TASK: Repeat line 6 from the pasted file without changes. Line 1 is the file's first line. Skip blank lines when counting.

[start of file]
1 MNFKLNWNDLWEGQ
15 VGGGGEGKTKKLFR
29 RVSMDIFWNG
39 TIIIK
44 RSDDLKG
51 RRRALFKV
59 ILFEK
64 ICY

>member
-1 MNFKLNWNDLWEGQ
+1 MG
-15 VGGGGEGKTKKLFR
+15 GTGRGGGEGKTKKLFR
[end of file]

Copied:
51 RRRALFKV